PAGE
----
Following public fears and concerns over privacy, Democrats have submitted a bill that would curtail the Department of Homeland Securityis policy of seizing laptops at U.S. borders and demanding access to every file on the hard drive. The bill, dubbed the Travelers Privacy Protection Act, was introduced by Senators Russ Feingold (D-WI) and Maria Cantwell (D-WA), and Representative Adam Smith (D-WA), and is aimed at stopping what they see as "a gross violation of privacy."
Currently, the Department of Homeland Security (DHS) is confiscating laptops as it pleases when travelers -- including U.S. citizens -- enter into the country. The seized laptops are being held in some cases for months, and the agency is demanding travelers turn over the passwords necessary to access all of the hard driveis contents.
"Most Americans would be shocked to learn that upon their return to the U.S. from traveling abroad, the government could demand the password to their laptop, hold it for as long as it wants, pore over their documents, emails, and photographs, and examine which websites they visited -- all without any suggestion of wrong-doing," Senator Feingold said.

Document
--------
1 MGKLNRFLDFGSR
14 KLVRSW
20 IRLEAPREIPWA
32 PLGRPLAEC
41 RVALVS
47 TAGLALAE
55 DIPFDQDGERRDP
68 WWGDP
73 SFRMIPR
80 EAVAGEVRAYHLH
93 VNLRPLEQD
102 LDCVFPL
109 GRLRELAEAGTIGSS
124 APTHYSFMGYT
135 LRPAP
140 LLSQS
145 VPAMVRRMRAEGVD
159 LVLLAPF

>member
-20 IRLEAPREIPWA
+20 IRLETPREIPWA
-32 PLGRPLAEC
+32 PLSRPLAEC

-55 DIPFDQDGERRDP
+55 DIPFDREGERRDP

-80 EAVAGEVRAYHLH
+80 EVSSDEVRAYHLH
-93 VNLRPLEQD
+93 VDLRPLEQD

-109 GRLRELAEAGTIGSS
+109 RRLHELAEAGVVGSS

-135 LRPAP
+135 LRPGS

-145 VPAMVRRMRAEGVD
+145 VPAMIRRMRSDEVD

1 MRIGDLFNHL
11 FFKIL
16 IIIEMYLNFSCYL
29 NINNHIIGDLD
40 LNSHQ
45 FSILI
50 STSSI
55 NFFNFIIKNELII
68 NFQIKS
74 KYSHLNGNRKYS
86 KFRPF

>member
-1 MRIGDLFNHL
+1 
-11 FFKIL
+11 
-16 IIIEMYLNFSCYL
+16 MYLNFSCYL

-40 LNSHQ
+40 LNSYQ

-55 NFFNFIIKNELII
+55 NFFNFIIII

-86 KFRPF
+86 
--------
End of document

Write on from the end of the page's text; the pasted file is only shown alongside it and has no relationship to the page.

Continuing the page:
The bill limits the circumstances where the DHS can seize a traveleris laptop or other electronic devices, requires a "reasonable suspicion of illegal activity" before the device can be searched, and dictates that any device held more than 24 requires probable cause and a search warrant. It also prohibits the practice of profiling travelers based on their race, ethnicity, religion, or national origin.
"When it comes to homeland security, this Administration time and time again has exceeded the boundaries of current law behind closed doors, without public input, and without oversight," Senator Cantwell said. "The search and seizure of computers, cell phones, digital cameras, and other electronic devices of returning U.S. travelers at airports, even where there is no reasonable suspicion of wrongdoing, is just the most recent example."
Many travelers and privacy rights groups have raised concerns about the current DHS policy because in many cases the seizures appear to have been made without cause, and there is no apparent assurance that their personal files, banking information, photos and other documents are being protected from theft or misuse.
If passed, this bill could potentially restore a modicum of privacy for travelers, and prevent the unreasonable search and seizure of laptops and other personal electronic devices. The bill has not yet been debated, so there isnit any word yet on its likelihood of passing, or when that might happen.